FIRST DAIL. Faisnéis Neamhspleádhchuis. Declaration of Independence. Scéal ón Dáil chum Saor-Náisiún an Domhain. Message to the Free Nations and Democratic Programme. Adopted by Dail Eireann in the Mansion House, Dublin, Tuesday 21st January 1919 [DECLARATION OF INDEPENDENCE]
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With a list of 26 members present headed by Cathal Brugha [many others were unable to attend due to arrest by the British authorities]. Original printed stapled wrappers. No printer identified. pp. 12. Text in Irish and English. Staples a little rusted, otherwise a fine copy of an exceedingly rare item, which was energetically suppressed by the British.
Not in Carty.
The First Dail was a convocation of Irish representatives elected at the [United Kingdom] general election of November 1918, called to meet in Dublin instead of at the British Parliament at Westminster. In spite of sustained interference by the British authorities, it established a Government and a system of courts and finances that steadily took root among the people, gradually developing a functioning basis for the independence formally achieved in 1922. The Declarations printed in this rare pamphlet are a development of the Proclamation of the Provisional Government of 1916, with this important distinction: that they were voted by an Assembly with a clear democratic mandate, which even the British could not deny. A rare, important and impressive document.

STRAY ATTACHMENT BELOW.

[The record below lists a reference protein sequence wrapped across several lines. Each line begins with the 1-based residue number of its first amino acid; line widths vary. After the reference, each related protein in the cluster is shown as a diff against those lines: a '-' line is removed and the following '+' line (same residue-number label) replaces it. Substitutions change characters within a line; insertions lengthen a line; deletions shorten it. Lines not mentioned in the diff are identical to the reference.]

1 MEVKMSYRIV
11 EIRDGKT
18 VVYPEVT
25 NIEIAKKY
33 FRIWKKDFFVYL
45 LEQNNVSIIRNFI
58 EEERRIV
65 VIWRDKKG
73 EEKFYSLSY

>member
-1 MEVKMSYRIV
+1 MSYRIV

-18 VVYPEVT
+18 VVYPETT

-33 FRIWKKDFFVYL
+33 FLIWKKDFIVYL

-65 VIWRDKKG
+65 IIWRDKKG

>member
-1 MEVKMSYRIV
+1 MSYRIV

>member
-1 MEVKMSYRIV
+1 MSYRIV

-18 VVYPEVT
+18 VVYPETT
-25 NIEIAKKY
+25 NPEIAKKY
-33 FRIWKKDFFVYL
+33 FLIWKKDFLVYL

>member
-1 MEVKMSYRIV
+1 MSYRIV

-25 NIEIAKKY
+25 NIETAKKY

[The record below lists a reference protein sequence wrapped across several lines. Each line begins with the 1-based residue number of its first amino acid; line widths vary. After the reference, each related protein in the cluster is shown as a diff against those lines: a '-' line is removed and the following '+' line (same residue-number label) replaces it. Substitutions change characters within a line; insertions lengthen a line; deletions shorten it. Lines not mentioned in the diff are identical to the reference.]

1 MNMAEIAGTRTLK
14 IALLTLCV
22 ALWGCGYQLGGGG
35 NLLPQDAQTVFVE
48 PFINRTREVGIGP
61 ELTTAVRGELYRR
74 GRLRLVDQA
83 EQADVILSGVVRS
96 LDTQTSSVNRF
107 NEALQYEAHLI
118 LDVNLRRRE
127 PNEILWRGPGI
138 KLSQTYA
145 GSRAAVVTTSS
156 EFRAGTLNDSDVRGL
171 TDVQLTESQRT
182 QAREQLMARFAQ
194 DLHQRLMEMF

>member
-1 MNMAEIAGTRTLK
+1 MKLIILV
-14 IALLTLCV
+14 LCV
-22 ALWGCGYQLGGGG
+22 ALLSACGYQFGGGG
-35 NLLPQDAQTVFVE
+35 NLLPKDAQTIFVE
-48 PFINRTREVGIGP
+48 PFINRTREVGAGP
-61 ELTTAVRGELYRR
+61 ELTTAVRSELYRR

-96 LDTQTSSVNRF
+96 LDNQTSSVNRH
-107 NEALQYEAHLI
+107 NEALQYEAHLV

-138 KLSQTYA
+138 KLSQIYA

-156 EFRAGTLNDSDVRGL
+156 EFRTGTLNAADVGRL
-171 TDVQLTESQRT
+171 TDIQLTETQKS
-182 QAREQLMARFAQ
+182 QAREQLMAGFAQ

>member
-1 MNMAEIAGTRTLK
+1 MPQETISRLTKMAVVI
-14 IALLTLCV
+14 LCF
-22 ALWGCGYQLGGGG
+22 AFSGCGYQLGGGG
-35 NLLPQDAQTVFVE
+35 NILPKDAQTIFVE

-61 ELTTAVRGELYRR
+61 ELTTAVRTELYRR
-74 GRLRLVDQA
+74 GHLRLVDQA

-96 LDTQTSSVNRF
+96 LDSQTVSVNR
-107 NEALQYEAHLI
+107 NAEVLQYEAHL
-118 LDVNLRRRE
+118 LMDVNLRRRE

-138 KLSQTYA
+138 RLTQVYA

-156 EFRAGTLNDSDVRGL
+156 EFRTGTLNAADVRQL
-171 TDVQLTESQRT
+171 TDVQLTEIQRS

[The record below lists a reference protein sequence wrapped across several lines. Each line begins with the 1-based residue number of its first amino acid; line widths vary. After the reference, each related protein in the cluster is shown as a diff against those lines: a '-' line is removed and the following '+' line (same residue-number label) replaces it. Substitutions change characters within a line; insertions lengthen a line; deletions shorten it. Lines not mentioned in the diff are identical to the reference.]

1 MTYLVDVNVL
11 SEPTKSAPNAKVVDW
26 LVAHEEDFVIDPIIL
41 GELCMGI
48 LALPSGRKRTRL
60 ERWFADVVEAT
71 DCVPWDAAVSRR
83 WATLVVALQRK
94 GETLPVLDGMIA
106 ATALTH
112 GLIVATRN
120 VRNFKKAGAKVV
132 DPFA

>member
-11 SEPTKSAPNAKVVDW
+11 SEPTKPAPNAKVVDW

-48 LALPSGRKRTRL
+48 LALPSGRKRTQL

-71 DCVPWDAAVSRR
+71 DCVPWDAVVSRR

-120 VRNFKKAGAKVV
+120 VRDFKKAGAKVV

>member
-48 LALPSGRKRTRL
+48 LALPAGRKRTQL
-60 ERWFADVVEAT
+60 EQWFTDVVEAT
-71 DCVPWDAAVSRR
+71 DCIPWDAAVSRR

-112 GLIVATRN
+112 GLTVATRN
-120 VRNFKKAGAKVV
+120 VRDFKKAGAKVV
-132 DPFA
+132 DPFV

“The Nation of Ireland having proclaimed her national independence, calls, through her elected representatives in Parliament assembled in the Irish Capital on January 21st, 1919, upon every free nation to support the Irish Republic by recognising Ireland’s national status, and her right to its vindication at the Peace Congress. Nationally, the race, the language, the customs and traditions of Ireland are radically distinct from the English: Ireland is one of the most ancient nations of Europe, and she has preserved her national integrity, vigorous and intact, through seven centuries of foreign oppression: she has never relinquished her national rights, and throughout the long era of English usurpation she has in every generation, defiantly proclaimed her inalienable right of nationhood down to her last glorious resort to arms in 1916”
[L4 File E]
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